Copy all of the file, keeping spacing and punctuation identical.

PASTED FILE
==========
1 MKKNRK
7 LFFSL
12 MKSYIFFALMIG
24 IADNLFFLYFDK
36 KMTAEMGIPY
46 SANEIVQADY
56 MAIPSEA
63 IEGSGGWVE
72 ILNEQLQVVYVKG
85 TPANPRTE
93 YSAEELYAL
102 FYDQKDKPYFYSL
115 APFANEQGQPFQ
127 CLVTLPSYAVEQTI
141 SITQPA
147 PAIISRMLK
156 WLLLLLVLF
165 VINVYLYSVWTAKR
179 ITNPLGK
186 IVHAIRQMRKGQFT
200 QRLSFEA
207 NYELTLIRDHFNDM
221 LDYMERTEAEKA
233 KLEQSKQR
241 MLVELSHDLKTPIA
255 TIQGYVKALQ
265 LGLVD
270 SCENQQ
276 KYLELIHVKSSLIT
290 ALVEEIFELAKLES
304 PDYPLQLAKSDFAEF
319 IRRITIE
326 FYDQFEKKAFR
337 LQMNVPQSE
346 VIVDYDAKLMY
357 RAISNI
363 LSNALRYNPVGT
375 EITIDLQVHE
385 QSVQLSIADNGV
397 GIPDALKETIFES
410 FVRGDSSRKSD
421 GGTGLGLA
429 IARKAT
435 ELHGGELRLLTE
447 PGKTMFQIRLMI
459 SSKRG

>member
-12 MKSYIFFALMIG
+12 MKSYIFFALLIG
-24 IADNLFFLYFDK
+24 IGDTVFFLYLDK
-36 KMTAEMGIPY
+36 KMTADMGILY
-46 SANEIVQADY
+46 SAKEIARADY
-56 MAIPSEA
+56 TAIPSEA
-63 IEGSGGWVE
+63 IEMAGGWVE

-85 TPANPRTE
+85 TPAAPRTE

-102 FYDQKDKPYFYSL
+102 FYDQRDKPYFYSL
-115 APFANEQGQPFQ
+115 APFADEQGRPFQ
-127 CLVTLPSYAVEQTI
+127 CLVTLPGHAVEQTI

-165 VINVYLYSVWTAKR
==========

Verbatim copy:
1 MKKNRK
7 LFFSL
12 MKSYIFFALMIG
24 IADNLFFLYFDK
36 KMTAEMGIPY
46 SANEIVQADY
56 MAIPSEA
63 IEGSGGWVE
72 ILNEQLQVVYVKG
85 TPANPRTE
93 YSAEELYAL
102 FYDQKDKPYFYSL
115 APFANEQGQPFQ
127 CLVTLPSYAVEQTI
141 SITQPA
147 PAIISRMLK
156 WLLLLLVLF
165 VINVYLYSVWTAKR
179 ITNPLGK
186 IVHAIRQMRKGQFT
200 QRLSFEA
207 NYELTLIRDHFNDM
221 LDYMERTEAEKA
233 KLEQSKQR
241 MLVELSHDLKTPIA
255 TIQGYVKALQ
265 LGLVD
270 SCENQQ
276 KYLELIHVKSSLIT
290 ALVEEIFELAKLES
304 PDYPLQLAKSDFAEF
319 IRRITIE
326 FYDQFEKKAFR
337 LQMNVPQSE
346 VIVDYDAKLMY
357 RAISNI
363 LSNALRYNPVGT
375 EITIDLQVHE
385 QSVQLSIADNGV
397 GIPDALKETIFES
410 FVRGDSSRKSD
421 GGTGLGLA
429 IARKAT
435 ELHGGELRLLTE
447 PGKTMFQIRLMI
459 SSKRG

>member
-12 MKSYIFFALMIG
+12 MKSYIFFALLIG
-24 IADNLFFLYFDK
+24 IGDTVFFLYLDK
-36 KMTAEMGIPY
+36 KMTADMGILY
-46 SANEIVQADY
+46 SAKEIARADY
-56 MAIPSEA
+56 TAIPSEA
-63 IEGSGGWVE
+63 IEMAGGWVE

-85 TPANPRTE
+85 TPAAPRTE

-102 FYDQKDKPYFYSL
+102 FYDQRDKPYFYSL
-115 APFANEQGQPFQ
+115 APFADEQGRPFQ
-127 CLVTLPSYAVEQTI
+127 CLVTLPGHAVEQTI

-165 VINVYLYSVWTAKR